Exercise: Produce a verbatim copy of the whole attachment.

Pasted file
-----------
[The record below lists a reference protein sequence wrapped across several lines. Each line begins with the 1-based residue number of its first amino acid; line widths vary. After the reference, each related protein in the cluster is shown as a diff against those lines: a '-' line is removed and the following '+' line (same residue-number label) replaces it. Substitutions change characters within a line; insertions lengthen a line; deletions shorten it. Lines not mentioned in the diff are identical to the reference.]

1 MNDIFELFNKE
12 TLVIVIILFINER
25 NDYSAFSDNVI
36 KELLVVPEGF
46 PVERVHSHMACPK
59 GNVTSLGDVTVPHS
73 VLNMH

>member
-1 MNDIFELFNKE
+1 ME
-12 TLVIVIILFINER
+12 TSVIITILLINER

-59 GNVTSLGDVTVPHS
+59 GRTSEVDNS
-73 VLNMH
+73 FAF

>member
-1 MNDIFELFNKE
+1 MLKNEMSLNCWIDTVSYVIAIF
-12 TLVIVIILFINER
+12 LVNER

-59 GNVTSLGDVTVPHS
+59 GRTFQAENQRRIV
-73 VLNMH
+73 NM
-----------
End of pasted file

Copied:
[The record below lists a reference protein sequence wrapped across several lines. Each line begins with the 1-based residue number of its first amino acid; line widths vary. After the reference, each related protein in the cluster is shown as a diff against those lines: a '-' line is removed and the following '+' line (same residue-number label) replaces it. Substitutions change characters within a line; insertions lengthen a line; deletions shorten it. Lines not mentioned in the diff are identical to the reference.]

1 MNDIFELFNKE
12 TLVIVIILFINER
25 NDYSAFSDNVI
36 KELLVVPEGF
46 PVERVHSHMACPK
59 GNVTSLGDVTVPHS
73 VLNMH

>member
-1 MNDIFELFNKE
+1 ME
-12 TLVIVIILFINER
+12 TSVIITILLINER

-59 GNVTSLGDVTVPHS
+59 GRTSEVDNS
-73 VLNMH
+73 FAF

>member
-1 MNDIFELFNKE
+1 MLKNEMSLNCWIDTVSYVIAIF
-12 TLVIVIILFINER
+12 LVNER

-59 GNVTSLGDVTVPHS
+59 GRTFQAENQRRIV
-73 VLNMH
+73 NM